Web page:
Veterinary medicines highlights 2016
New active substances
New veterinary medicines Pigs
Cepedex Letifend Sedadex Sevohale
Cepedex Sedadex Stronghold plus
Medicines that contain a new active substance are highlighted in blue
Innovations advancing animal health Protecting honey bees
Vaccines against emerging diseases
is an antiparasitic medicine that treats the Varroa mite infestation in honey-bee colonies, which is considered to be the most significant parasitic health concern affecting honey bees worldwide. The decline of these pollinators could lead to serious biological, agricultural, environmental and economic difficulties.
is a vaccine for the protection of rabbits against a new variant of rabbit haemorrhagic disease virus, called RHDV2, for which all current vaccines are ineffective.
a vaccine that protects chicken against coccidiosis, a parasitic disease of the intestinal tract
a biotechnological vaccine based on a recombinant protein for dogs to protect them against leishmaniasis, a disease transmitted by sand flies
a biotechnological vaccine based on a DNA plasmid that protects Atlantic salmon against pancreas disease caused by infection with salmonid alphavirus subtype 3
a vaccine that protects rabbits against a new variant of rabbit haemorrhagic disease virus, called RHDV2
Pigs Coliprotec F4/F18 a vaccine that protects against porcine post-weaning diarrhoea caused by Escherichia coli in pigs
This information reflects EMA’s recommendations whether or not an EU-wide marketing authorisation should be granted. The final decision is taken by the European Commission.
Medicines for minor use minor species (MUMS)* Rabbits
Medicines against infectious diseases that could reduce the use of antimicrobials in animals Chicken
a vaccine that protects chicken against coccidiosis, a disease of the gut. Coccidial infections are widely treated with anticoccidial medicines which can have a potential risk of inducing resistance. The use of this vaccine to enhance resistance to infection might therefore have an indirect benefit in reducing the use of anticoccidial medicines***.
a vaccine that protects pigs against post-weaning diarrhoea caused by toxic Escherichia coli. This has the potential to change the current practice to give antibiotics to control infection in pig herds.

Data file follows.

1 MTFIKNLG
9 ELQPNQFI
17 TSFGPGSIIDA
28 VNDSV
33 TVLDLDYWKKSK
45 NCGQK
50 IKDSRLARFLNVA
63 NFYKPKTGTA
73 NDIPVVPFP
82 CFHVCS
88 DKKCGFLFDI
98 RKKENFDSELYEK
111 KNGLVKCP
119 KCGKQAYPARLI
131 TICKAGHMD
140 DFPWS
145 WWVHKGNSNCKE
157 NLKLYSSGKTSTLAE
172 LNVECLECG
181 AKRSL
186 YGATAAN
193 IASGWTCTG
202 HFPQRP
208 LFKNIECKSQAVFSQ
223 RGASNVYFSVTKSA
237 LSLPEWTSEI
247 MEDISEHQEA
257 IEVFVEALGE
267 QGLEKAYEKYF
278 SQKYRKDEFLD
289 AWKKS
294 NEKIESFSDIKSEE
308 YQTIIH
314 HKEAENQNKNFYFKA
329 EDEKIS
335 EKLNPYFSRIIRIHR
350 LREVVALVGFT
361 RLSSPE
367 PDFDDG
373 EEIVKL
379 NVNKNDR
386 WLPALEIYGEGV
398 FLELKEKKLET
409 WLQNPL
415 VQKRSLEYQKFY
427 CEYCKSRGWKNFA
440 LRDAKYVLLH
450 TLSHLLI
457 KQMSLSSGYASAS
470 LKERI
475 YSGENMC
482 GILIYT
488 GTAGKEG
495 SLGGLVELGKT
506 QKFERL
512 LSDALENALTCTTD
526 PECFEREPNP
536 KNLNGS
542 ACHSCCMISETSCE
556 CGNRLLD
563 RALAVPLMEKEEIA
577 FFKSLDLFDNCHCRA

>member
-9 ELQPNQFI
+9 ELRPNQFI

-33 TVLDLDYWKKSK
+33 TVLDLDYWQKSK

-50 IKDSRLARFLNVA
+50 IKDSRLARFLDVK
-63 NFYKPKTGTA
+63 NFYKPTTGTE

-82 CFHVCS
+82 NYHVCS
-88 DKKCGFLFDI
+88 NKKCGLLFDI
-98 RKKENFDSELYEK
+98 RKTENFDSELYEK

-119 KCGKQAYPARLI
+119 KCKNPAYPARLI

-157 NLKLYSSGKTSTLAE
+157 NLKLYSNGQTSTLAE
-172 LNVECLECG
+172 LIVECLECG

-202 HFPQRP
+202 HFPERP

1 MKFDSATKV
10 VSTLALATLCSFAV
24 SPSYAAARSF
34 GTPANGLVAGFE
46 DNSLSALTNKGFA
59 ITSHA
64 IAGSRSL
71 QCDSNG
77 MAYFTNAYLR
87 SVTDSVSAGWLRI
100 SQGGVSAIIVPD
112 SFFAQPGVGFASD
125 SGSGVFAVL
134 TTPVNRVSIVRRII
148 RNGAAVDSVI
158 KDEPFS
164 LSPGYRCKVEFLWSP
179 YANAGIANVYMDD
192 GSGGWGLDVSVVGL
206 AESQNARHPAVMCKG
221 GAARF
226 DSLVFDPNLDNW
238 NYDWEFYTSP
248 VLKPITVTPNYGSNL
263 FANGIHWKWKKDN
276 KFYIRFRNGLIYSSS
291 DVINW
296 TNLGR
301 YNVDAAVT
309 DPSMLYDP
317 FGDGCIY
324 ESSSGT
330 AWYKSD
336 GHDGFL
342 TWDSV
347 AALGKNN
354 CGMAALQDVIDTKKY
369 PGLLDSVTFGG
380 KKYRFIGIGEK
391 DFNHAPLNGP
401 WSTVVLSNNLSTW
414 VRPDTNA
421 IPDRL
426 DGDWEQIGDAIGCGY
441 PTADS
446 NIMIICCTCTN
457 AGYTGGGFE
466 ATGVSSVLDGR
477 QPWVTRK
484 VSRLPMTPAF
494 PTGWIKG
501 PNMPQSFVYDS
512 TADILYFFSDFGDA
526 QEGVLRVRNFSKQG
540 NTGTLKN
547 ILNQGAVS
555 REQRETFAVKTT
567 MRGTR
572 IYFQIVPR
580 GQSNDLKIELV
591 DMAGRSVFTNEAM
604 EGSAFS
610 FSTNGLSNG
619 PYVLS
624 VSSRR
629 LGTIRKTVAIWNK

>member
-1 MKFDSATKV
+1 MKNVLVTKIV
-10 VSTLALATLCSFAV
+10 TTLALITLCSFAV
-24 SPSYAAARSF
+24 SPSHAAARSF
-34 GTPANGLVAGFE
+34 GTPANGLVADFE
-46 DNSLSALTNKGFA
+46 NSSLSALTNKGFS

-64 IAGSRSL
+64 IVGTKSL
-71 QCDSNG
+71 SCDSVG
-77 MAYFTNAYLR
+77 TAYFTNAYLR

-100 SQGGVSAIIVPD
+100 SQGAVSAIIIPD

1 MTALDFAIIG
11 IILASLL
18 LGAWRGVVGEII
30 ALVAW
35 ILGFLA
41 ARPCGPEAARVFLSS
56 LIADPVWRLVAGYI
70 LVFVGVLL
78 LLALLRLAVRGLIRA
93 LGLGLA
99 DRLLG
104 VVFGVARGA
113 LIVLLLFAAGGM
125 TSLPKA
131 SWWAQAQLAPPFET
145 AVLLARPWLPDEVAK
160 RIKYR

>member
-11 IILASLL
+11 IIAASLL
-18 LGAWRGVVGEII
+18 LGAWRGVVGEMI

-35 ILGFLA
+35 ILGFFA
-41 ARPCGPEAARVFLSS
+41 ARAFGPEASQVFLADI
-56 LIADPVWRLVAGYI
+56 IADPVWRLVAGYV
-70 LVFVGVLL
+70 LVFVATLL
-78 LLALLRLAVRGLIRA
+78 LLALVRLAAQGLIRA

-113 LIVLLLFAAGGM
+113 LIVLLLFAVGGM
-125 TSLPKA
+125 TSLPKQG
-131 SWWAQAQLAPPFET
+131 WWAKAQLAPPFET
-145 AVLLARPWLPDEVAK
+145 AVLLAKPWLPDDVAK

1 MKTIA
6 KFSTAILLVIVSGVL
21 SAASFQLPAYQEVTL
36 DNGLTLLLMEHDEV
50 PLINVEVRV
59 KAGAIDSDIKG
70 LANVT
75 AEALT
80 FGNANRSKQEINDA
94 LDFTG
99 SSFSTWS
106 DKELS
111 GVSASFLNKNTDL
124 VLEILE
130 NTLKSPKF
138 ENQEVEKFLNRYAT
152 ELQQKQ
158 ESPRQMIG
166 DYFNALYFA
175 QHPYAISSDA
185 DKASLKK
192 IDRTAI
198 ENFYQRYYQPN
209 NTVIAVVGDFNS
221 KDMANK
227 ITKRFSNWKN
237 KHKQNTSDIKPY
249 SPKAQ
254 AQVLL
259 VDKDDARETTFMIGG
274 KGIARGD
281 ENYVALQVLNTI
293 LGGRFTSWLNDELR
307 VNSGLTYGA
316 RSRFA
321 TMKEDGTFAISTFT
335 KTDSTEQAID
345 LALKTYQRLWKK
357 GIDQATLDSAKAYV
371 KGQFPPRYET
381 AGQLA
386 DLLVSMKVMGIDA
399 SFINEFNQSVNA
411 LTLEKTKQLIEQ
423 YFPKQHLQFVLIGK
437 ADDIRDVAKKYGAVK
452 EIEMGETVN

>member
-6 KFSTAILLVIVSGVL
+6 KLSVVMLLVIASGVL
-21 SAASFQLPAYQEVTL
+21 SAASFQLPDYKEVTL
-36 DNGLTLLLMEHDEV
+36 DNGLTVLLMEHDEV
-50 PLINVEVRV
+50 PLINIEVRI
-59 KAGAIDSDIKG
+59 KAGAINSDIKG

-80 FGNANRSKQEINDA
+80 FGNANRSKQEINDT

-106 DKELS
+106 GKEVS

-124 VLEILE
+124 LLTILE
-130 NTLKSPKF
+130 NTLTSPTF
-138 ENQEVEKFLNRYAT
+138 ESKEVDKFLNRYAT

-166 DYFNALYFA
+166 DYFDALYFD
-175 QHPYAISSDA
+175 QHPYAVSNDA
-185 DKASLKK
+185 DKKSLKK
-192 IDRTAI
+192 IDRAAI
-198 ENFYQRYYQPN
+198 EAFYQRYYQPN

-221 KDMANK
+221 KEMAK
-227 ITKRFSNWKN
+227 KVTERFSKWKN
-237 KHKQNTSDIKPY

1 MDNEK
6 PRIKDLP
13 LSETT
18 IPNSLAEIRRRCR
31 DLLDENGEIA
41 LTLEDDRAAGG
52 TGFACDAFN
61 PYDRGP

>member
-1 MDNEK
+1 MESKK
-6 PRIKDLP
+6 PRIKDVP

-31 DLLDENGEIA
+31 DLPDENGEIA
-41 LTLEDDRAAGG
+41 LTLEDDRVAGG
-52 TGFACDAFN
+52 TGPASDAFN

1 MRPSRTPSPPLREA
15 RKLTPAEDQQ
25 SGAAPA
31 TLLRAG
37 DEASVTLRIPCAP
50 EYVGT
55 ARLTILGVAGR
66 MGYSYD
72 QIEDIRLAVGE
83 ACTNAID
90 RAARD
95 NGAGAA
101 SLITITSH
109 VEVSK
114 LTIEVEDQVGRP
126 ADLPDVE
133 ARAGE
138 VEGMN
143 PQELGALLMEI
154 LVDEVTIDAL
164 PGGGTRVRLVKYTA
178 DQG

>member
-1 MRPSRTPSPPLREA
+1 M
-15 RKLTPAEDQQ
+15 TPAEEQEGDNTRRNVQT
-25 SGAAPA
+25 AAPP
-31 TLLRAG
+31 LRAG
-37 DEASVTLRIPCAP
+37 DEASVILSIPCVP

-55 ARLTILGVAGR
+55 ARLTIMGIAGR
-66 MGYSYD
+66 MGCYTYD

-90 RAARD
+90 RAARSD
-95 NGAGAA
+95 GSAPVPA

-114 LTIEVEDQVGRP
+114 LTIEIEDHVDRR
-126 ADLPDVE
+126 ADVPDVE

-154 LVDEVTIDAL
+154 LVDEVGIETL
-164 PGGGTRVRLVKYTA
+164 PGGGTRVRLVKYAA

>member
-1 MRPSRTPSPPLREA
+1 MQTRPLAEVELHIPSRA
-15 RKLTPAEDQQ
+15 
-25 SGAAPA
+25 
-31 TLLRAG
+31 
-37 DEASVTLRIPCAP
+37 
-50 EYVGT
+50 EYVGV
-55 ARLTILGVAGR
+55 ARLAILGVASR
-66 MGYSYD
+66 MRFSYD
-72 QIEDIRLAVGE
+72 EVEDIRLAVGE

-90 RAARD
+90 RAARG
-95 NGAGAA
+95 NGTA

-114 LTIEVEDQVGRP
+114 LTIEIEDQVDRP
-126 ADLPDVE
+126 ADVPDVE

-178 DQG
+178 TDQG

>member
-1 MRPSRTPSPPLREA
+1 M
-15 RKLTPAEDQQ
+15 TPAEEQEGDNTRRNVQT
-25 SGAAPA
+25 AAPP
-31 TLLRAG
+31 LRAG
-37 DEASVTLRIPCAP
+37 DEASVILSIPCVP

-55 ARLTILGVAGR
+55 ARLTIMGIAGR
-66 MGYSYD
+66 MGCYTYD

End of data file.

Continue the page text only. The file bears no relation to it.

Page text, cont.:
Antimicrobial resistance: EMA’s recommendation on colistin Colistin should only be used as a second-line treatment in animals and sales should be minimised across all European Union (EU) Member States. If use in animals is cut to 5mg colistin/ population correction unit**, an overall reduction of around 65% in the current sales of colistin for veterinary use at EU level could be achieved.
New uses for existing medicines
Important CVMP safety recommendations in 2016 •
Increase the withdrawal period of medicines containing gentamicin in cattle and pigs to enhance consumer safety; avoid administering gentamicin subcutaneously.
Take environment protection measures to make sure that altrenogest, a steroidal hormone for young female pigs and mares, has no adverse effects on the reproduction of aquatic organisms.
Refuse the marketing authorisations and withdraw currently authorised zinc oxide-containing medicines, used in medicated feeding stuff for piglets, as these products increase soil zinc concentrations to levels considered harmful for the environment.
Suspend Velactis after serious adverse events were reported in cattle, including recumbency (lying down or inability to stand up) and death.
Withdraw all marketing authorisations for veterinary medicines containing colistin in combination with other antibiotics that are administered orally throughout the EU.
The use of 4 known substances has been expanded in 2016: DRAXXIN to be also used against swine respiratory disease (SRD) Profender to be also used as a spot-on solution for cats Poulvac E. coli to be also used in turkeys Trifexis to be also used to treat and prevent flea infestations in dogs
*Minor use veterinary medicines are intended for use in major species such as cattle, sheep, pigs, chickens, Atlantic salmon, cats and dogs for the treatment of diseases that occur infrequently or occur in limited geographical areas. Minor species are all animals that are not one of the major species. **Clarified by replacing ‘by’ with ‘to’ on 26/01/2017. ***Amended on 08/03/2017 to better reflect the risk of inducing antimicrobial resistance.
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